Part Three: Inheritance Planning

One of the main drawbacks in will planning is that wills generally pay out at death.  It’s been that way for hundreds of years.  However, circumstances in today’s world have challenged that traditional mode of settling an estate.  Today, the divorce rate hovers around fifty percent.  Exposure to lawsuits and creditors is far greater now than it was fifty or a hundred years ago.  As a result, the inheritance may be lost to these risks.

A second issue is that once an inheritance is paid out to your son or daughter they may die prematurely leaving all to their spouse, your son-in-law or daughter-in-law, who may get re-married and share your hard earned life savings with a complete stranger.  In other words, traditional will planning does nothing to keep your assets in your family.

There is a better way.  Through the use of a relatively new technique, commonplace for the last twenty years or so, you may now protect the inheritance you leave from children’s divorces, lawsuits and creditors while also keeping your assets in the bloodline so that it goes to your grandchildren, or others you choose, instead of potentially to in-laws and strangers.

Enter the Inheritance Trust.  Here’s how it works.  Client comes in today and doesn’t leave the inheritance to son Bobby directly.  Instead, client sets up an Inheritance Trust in Bobby’s name called “The Bobby Trust” and names Bobby the “trustee” or person in charge of the trust.  The terms of the trust provide that Bobby may buy, sell, trade or spend the assets at he pleases, including spending the whole thing – so you’re not “ruling from the grave”.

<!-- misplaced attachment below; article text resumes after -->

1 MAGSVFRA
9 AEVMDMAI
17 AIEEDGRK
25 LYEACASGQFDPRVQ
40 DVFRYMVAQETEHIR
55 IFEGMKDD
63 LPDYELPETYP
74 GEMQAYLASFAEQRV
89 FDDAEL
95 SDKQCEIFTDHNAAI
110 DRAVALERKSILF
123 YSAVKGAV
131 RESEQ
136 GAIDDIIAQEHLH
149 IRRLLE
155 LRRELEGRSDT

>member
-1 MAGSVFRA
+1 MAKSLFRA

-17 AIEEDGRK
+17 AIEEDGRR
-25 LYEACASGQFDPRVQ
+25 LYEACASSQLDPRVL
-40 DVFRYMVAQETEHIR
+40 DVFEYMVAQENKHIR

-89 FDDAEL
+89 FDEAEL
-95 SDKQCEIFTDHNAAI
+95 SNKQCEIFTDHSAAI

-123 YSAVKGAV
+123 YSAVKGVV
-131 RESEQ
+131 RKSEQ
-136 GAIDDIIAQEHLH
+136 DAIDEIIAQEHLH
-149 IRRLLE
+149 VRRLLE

These Inheritance Trusts offer significant benefits.  First, the assets in the trust are protected from Bobby’s divorces, lawsuits and creditors. The assets are not in his name or his social security number.

Secondly, the parent may provide in the trust for what happens to those trust assets when Bobby dies.  Generally, the trust will state that whatever Bobby did not spend goes to his children instead of to in-laws and, potentially, strangers.  The trust does not govern Bobby’s own assets – these pass according to Bobby’s own plan.  The trust only governs whatever assets you left to Bobby.

These Inheritance Trusts now allow you to “control” – there’s that word again – what happens to your assets after you’re gone.  Now, the inheritance you leave may be protected from your children’s divorces, lawsuits and creditors and then pass by blood instead of by marriage – and who wouldn’t want that.

Before we leave this topic I would like to address those who may feel this is unfair to their son-in-law or daughter-in-law.  In the event you wish to provide for them and still keep your assets in the bloodline you have the option to state in the Inheritance Trust something to the following effect “In the event Bobby is still married to his wife Mary at the time of his death, keep the inheritance moneys (or a percentage of them, such as one-half) in trust for Mary, giving her the income for life and, upon her death, pay out the trust funds to her children. This way, you may provide for the in-law if you wish to, while still guaranteeing the assets will ultimately go to your grandchildren.

Part Four: Asset Protection Planning

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